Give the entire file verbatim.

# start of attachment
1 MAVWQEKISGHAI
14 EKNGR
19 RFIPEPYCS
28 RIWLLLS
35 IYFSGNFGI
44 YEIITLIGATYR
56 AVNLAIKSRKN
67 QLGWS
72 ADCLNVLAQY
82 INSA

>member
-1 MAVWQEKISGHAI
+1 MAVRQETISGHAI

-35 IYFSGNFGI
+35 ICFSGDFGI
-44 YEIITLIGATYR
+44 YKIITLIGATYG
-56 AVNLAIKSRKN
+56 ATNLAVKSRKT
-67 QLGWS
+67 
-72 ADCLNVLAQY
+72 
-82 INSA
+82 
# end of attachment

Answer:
1 MAVWQEKISGHAI
14 EKNGR
19 RFIPEPYCS
28 RIWLLLS
35 IYFSGNFGI
44 YEIITLIGATYR
56 AVNLAIKSRKN
67 QLGWS
72 ADCLNVLAQY
82 INSA

>member
-1 MAVWQEKISGHAI
+1 MAVRQETISGHAI

-35 IYFSGNFGI
+35 ICFSGDFGI
-44 YEIITLIGATYR
+44 YKIITLIGATYG
-56 AVNLAIKSRKN
+56 ATNLAVKSRKT
-67 QLGWS
+67 
-72 ADCLNVLAQY
+72 
-82 INSA
+82 